What's the reason for Wawrinka's inconsistency?

What's the reason for Wawrinka's inconsistency?

  • His psych/mind

    Votes: 32 69.6%
  • His technique

    Votes: 1 2.2%
  • His aggressive game

    Votes: 13 28.3%

  • Total voters
    46

Mainad

Bionic Poster
#8
He has 3 slams but nowhere near the number of titles as the big 4. What's the main reasons for this?
He peaked much later in his career than any of the Big 4. He was almost 29 when he won his 1st Slam (prior to that he had only managed to win a bunch of 250s) and may well have realised that he needed to focus on them rather than on lesser titles because time was not on his side. It paid off. I'm sure his coach, Magnus Norman was a major factor in getting him to focus in this way.
 

NEW_BORN

Hall of Fame
#9
If you follow his matches, you'll notice it takes Wawrinka quite a while to sink his teeth into a match, very much like Henin back in the day. He is built for 5 setters.
Best of 3 set matches doesn't allow him the luxury of slowly working his way into a match, hence when someone catches fire for an hour or so he's toast.
 
#12
He has 3 slams but nowhere near the number of titles as the big 4. What's the main reasons for this?
He's not anywhere near the elite level of Fed, Rafa or Novak. His peak level comes once in a blue moon and then he's lethal. The other three dudes bring peak level often instead of once every 2.3 years.

It's sort of like asking why Jim Courier "only" has 4 slams and Pete has 14. Sampras was simply the vastly better player. I love Stan, but he's never to be mentioned in the same breath as Roger, Rafa or Novak.
 
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#13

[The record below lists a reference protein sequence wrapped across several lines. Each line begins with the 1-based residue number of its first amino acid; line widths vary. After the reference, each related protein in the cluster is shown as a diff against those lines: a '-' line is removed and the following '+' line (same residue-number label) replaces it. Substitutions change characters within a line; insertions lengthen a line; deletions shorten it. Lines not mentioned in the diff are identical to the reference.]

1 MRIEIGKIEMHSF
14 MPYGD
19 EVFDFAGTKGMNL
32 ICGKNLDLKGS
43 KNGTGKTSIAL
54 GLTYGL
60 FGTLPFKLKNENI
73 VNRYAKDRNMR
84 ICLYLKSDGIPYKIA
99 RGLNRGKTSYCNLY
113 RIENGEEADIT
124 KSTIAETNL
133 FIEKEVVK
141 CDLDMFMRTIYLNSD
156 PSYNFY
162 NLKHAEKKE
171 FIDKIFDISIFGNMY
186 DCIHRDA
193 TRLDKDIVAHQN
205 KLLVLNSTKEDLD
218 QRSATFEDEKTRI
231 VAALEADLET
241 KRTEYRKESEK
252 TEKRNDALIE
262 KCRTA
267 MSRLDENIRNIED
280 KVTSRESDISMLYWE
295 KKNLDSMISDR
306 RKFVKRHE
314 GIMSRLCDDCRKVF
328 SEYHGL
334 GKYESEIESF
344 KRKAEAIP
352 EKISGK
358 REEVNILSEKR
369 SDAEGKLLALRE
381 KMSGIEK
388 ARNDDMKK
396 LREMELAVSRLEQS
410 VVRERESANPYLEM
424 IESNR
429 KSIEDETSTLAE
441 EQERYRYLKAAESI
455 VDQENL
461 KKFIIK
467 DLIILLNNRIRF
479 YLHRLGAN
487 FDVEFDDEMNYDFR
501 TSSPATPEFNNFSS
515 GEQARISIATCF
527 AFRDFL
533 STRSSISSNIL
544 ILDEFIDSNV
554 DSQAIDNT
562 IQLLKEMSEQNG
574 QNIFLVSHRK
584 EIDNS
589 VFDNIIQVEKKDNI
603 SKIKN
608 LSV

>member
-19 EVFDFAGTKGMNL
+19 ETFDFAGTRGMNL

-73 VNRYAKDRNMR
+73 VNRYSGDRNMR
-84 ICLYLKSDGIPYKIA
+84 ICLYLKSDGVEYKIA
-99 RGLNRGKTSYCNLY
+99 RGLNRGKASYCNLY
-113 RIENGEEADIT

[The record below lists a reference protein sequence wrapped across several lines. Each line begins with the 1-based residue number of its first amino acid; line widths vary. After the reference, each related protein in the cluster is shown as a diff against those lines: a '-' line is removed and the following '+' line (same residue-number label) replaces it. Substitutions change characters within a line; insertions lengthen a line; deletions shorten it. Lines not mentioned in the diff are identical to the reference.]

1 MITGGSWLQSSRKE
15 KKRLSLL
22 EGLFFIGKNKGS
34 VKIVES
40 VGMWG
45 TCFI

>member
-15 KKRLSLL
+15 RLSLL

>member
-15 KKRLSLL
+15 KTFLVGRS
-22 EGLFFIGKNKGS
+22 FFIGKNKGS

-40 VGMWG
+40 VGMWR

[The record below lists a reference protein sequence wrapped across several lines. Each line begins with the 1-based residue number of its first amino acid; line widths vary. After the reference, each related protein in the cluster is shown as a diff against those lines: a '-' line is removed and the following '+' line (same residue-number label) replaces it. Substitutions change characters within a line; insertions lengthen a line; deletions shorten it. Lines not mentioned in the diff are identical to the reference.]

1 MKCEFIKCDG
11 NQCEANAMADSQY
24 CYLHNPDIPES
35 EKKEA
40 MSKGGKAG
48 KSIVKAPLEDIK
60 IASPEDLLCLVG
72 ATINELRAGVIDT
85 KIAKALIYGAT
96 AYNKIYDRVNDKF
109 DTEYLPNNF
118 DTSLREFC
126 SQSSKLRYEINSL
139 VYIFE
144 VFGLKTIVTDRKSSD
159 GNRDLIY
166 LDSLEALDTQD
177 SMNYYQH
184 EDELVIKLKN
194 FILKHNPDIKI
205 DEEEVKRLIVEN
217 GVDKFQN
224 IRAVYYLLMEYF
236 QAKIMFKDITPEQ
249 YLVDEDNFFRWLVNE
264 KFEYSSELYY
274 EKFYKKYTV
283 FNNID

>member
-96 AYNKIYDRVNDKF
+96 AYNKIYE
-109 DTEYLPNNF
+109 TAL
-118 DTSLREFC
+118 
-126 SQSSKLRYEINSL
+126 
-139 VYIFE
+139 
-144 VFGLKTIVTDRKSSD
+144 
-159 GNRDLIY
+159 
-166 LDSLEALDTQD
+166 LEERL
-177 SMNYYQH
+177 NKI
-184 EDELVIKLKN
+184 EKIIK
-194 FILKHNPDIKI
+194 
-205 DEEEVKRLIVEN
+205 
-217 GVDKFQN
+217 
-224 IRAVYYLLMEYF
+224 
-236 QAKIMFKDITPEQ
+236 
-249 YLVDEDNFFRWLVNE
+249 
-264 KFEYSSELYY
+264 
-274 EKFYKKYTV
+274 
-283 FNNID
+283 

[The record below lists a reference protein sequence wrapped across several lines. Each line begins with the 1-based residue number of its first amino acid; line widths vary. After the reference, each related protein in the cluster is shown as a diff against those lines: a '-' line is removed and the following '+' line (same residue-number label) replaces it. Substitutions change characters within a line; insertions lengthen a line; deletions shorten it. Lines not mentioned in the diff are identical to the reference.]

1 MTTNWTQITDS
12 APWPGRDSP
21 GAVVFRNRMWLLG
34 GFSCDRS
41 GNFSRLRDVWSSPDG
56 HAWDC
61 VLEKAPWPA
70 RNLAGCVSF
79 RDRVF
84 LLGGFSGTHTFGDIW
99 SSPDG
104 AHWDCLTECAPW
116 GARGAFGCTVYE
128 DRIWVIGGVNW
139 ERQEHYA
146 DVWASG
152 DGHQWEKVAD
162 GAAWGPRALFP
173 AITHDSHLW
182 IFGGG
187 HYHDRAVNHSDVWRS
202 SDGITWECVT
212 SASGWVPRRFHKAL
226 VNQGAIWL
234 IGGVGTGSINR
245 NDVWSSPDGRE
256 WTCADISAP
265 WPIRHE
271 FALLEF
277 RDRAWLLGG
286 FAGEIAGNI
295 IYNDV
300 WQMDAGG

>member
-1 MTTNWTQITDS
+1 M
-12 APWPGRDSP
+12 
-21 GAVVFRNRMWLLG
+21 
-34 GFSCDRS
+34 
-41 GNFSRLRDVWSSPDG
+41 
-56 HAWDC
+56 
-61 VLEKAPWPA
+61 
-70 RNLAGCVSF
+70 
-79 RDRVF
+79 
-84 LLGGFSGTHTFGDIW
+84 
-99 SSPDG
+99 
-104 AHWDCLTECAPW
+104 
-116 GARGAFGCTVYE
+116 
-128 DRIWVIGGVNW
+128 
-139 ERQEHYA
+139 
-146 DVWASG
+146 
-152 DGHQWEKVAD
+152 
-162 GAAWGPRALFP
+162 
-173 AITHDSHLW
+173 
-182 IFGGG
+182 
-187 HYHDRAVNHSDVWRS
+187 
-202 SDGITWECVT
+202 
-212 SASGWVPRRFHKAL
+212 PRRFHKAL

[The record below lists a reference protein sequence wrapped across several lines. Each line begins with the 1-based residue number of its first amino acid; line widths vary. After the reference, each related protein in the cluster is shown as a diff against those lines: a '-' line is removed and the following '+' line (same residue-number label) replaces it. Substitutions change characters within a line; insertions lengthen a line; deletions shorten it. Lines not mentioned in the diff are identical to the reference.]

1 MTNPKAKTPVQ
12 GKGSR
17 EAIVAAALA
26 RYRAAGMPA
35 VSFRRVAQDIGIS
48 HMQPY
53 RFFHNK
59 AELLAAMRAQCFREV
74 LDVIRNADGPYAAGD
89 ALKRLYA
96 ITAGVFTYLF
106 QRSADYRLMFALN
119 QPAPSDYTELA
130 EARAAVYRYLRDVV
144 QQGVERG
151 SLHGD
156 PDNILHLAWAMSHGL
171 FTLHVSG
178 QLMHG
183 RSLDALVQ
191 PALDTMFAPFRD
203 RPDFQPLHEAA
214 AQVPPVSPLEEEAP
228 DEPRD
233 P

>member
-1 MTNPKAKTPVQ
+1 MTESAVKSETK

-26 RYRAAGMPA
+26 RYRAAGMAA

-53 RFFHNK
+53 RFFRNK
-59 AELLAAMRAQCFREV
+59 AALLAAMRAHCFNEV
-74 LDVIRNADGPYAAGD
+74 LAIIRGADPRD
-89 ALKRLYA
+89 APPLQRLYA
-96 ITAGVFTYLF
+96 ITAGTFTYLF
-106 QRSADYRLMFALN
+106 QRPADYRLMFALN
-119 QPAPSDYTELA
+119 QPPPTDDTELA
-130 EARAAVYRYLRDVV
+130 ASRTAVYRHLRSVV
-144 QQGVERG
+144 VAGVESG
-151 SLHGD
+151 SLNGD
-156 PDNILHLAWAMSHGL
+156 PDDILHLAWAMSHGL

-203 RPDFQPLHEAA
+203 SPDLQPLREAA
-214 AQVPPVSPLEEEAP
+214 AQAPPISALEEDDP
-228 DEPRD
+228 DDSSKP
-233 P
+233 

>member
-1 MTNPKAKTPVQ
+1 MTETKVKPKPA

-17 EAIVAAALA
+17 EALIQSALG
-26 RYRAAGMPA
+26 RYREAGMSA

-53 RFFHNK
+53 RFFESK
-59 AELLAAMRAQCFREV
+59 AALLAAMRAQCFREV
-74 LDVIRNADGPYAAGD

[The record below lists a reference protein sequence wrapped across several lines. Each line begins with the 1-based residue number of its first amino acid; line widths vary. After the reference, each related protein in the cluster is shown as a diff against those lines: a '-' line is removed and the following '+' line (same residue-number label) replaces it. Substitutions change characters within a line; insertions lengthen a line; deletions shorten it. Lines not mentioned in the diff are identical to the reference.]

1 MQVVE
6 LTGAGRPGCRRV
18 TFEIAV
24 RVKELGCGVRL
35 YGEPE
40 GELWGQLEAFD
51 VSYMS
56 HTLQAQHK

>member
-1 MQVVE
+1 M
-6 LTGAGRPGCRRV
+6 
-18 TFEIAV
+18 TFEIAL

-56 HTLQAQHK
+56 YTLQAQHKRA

He peaked much later in his career than any of the Big 4. He was almost 29 when he won his 1st Slam (prior to that he had only managed to win a bunch of 250s) and may well have realised that he needed to focus on them rather than on lesser titles because time was not on his side. It paid off. I'm sure his coach, Magnus Norman was a major factor in getting him to focus in this way.
Wawrinka is the male version of Li Na. Well she peaked in her 30s.
 
#17
He's like Michael Andretti.
Around for so many years, short but superb period of peak, great to watch (most if the time).

Damn that black livery and silver-red helmet in his late years ... such good racing memories. Oops, it's TTW, sorry.
 

Meles

Bionic Poster
#19
He matches up fairly well with the top players and of course built for slams. In other tournaments he can be had in shorter matches where he's not had as much play. A slam usually gives you two cream puff rounds to get going. In 1000s you're right into the fire almost from the start much of the time. Wawrinka even before RG will often play Geneva to get the clay motor running. Let's hope he's got one more good one in him this year post knee surgery; times running out.:cry:
 
#21
Weak era, was when he gobbled up those slams. Coincidence, I think not.

My point being, Stan never had a good stretch of consistent results because of his overall gameplay. He peaked just at the right moment and did a good job of sensing the opportunity.

Its all in the head.
 
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Luka888

Professional
#22
It's a combination of things. Yes, he could be too aggressive and sometimes it works and every single ball goes in. That's how he was able to beat Djokovic. However, very often that doesn't work out. I think his main problem is that he was mentally weak especially when he was younger. You just never know how he is going to perform.

My feeling is that also has never been too driven. Stan is where he is because he wants be where he is :). Another thing is that he is kinda happy to be in Fed's shadow. He's never even challenged Federer on the court. He just bends over. I refuse to watch their matches any more. Fed is his master. Kinda cowardish IMO :notworthy:. Well that's my 5 cents.
 
#23